Approaching the water as near as we dared we held the im- 
provised bait within a few inches of the surface and instantly 
a crocodile opened his jaws and closed them on the tempting 
morsel with a contented snap. The crosspiece was held verti- 
cally so it passed through both his upper and lower jaw and 
the surprised monster leaped half out of the water at first 
and then actually turned a complete somersault in its pain 
and rage. It plunged about, ploughing the water into foamy 
waves, in its effort to get rid of the torturing obstruction in 
his jaws, until it finally disappeared from our sight. Simong 
tried the same trick upon others with similar results. It was 
a curious sight to see so many crocodiles with eyes like glit- 
tering stars in the flickering unsteady light of our camp fire. 
The dogs, which had previously crouched in the bottom of 
the canoes, now shrank back as close as possible to the fire 
and whimpered with terror, and they seemed almost humanly 
aware that a crocodile will risk almost any danger in order 
to feast upon a dog. 

We took turns sleeping and keeping watch during the re- 
mainder of that night, and in the morning proceeded by 
canoes to the head of the Cheni. 

One of the principal objects of our expedition to the Cheni 
was to hunt the sladang, or seladang, an unusually fierce and 
wild bison found on this peninsula. The natives assured us 
that this was the best locality in which to find them. We 
made our way through a jungle of enormous trees interlaced 
with rubber vines and rattans often several hundred yards long 
and so thick that the natives who led the way were often 
obliged to cut a path through the brush with their axes and 

The natives have three different kinds of spears or parangs, 
two of which are intended solely for fighting. The one here 
referred to is virtually a pointed double-edged sword which 
weighs over two pounds and measures about twenty inches in 


length. The blade is triangular and cross-sectioned; in other 
words, one side of it is flat while the opposite side is beveled 
from the central ridge to both edges. The blade is a little 
over two inches wide, tapering to about three-quarters of an 
inch near the hilt. Either edge can be used, and it cuts right 
or left-handed much on the same principle as the edge of a 
carpenter's chisel. 

The dogs started several small deer, but we 

We are ^id not snoot at them * or * ear * alarmm g 

Followed larger game. We were strongly tempted, 

by Monkeys, however, to shoot at a troop of dark-brown 

monkeys which followed us in the treetops 

and kept up an incessant chatter, sufficient to alarm any animal 

within the radius of a mile. Watching his opportunity, Dola,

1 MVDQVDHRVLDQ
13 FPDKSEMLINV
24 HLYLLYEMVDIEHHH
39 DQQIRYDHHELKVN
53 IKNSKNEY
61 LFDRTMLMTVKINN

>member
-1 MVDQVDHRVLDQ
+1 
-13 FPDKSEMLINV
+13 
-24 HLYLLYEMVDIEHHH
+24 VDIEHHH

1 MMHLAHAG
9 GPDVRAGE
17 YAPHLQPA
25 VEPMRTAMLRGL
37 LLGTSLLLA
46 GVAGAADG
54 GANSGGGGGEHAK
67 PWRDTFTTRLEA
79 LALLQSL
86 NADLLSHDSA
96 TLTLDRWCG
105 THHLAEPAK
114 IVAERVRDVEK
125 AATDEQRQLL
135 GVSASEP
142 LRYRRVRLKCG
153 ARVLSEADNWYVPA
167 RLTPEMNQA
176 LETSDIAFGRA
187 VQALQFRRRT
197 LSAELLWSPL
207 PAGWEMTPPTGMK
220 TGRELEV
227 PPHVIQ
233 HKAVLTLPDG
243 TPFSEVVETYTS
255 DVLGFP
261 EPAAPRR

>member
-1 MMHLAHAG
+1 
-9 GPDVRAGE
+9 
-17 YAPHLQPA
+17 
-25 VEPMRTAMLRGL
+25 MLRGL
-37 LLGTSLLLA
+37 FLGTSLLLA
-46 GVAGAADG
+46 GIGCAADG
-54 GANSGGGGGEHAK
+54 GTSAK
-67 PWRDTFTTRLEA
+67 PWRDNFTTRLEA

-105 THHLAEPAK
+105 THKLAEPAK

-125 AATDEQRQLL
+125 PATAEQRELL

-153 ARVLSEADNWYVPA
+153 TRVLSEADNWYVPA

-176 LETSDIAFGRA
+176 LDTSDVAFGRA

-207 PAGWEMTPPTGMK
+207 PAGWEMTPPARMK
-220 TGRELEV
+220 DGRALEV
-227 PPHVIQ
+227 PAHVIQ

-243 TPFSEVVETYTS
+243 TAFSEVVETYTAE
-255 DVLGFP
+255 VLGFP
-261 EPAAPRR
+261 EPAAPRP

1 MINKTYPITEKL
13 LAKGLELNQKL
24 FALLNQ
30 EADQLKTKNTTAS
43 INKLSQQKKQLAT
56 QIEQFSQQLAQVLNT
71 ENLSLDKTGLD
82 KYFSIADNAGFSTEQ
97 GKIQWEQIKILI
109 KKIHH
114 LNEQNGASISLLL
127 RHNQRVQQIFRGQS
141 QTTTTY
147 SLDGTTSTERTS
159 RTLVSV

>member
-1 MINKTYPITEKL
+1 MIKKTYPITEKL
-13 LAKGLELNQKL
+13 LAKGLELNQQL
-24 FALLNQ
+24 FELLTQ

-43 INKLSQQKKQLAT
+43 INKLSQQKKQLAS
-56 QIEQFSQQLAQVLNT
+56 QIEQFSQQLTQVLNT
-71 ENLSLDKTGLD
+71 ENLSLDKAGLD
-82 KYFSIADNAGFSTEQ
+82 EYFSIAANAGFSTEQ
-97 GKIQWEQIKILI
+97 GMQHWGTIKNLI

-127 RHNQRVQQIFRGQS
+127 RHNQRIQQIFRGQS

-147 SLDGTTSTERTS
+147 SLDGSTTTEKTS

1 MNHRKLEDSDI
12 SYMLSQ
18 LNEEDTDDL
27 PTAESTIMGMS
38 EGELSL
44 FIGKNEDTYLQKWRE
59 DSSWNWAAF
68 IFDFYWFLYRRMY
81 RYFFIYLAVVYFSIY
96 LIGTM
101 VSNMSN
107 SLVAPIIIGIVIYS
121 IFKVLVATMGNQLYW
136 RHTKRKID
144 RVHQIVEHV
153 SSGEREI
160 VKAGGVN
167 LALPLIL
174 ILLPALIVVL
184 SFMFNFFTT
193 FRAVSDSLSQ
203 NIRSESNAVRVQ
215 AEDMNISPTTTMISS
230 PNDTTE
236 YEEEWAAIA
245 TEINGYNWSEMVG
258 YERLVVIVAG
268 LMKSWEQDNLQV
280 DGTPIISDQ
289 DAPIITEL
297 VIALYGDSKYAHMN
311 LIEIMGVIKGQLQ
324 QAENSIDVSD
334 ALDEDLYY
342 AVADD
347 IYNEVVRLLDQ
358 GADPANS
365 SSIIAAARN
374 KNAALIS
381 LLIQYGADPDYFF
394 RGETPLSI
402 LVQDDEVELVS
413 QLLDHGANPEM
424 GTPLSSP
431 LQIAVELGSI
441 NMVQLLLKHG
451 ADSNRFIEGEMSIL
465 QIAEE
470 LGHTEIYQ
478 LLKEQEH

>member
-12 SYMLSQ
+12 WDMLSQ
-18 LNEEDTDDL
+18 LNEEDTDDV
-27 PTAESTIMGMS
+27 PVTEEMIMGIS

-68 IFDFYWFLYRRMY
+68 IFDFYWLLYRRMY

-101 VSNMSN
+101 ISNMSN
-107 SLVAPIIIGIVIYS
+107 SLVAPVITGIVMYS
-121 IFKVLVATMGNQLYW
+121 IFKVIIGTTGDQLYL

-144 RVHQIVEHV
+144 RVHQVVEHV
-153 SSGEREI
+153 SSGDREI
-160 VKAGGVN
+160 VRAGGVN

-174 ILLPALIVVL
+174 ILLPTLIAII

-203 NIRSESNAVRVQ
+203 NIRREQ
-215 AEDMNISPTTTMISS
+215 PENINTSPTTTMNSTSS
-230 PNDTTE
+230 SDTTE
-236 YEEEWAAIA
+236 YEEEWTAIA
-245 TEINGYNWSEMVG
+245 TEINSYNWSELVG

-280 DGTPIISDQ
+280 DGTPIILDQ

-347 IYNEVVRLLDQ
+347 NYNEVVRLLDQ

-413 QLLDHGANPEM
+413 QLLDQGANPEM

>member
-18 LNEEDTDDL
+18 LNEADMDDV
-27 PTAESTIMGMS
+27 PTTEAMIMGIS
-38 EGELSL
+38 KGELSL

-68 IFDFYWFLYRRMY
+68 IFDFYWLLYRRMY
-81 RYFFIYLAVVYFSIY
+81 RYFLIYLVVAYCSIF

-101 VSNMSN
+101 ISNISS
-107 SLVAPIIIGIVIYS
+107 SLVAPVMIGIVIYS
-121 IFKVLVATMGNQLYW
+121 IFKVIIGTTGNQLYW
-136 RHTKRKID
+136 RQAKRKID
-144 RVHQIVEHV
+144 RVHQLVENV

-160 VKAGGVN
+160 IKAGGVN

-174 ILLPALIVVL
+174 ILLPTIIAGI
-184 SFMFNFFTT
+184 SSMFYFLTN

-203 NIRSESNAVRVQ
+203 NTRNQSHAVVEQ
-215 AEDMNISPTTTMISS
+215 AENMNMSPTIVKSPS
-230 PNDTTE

one of the crew, wounded with a freshly poisoned arrow one 

of the pursuing monkeys, and although it instantly hid in the 

thick foliage its cry of mortal agony was pitiful to hear, while 

the others wailed a dismal monkey chorus, but their voices 

died away gradually as we left them behind in the trees. 

In many places the jungle was so thick that we could not 
have seen an animal a dozen yards away, and we were all 
suffering from the bites of leeches which swarm in this tropi- 
cal vegetation. The jungle became more open as we ad- 
vanced, and we found some of the most beautiful orchids in 
varieties I had never seen before growing upon decayed trees. 
The cicadas kept up an incessant chorus of strident cries 
and I was particularly surprised to hear at intervals a 
long musical coo-ee that was strongly suggestive of the 
coo-ee of the Australian bush, and the Malays explained that 
it was the ordinary cry of the stealthy and beautiful argus 

The Malays called our attention to the many buzzards 
hovering in the air a short distance away and explained that 
a tiger or leopard was surely devouring some animal directly 


beneath them. We kept the dogs in the rear and made a de- 
tour in order to approach from the lea side lest the animals 
we were in quest of should scent us. After advancing about 
three hundred yards we found a flight of fifty or more buz- 
zards hovering closely over a clump of bushes so dense as to 
seem impossible to penetrate. We discovered, however, a 
tiger feasting upon the carcass of a small deer. His head was 
turned away from us and we were advancing very quietly 
when I stepped on a dry twig which snapped with a slight 
report. Slight as the noise was the tiger instantly wheeled 
and with a low angry growl advanced in our direction, lashing 
his furry sides with his tail. Fearing he might dart away in 
the jungle and escape, four of us fired together and the tiger 
fell dead. Two of the bullets had pierced his head, another 
struck him in the chest, while the fourth grazed one of his 
forelegs. The Malays removed his skin and hung it inside 
out on a high branch in order that we could see it and find it 
upon our return. It was still quite early in the day and as 
we resumed our tramp through the dense jungle Simong ex- 
plained that the sladang travel in herds from ten to thirty 
strong and, like most other jungle animals, they feed in the 
morning and evening and rest during the day. 

They led the way toward a small sulphur spring, a favor- 
ite drinking place for sladang, and we noticed that our guide 
became very nervous as we approached the spring, for they 
hung back and begged that the dogs be sent forward to range 
in front and guard against sudden surprise. But this we re- 
fused to do for fear of the dogs alarming the 

At Last! g ame > f r numerous tracks could be seen 
A now through the long grass. We were 

Sladang! tramping in single file along a narrow trail 

which led directly to the spring, when a short,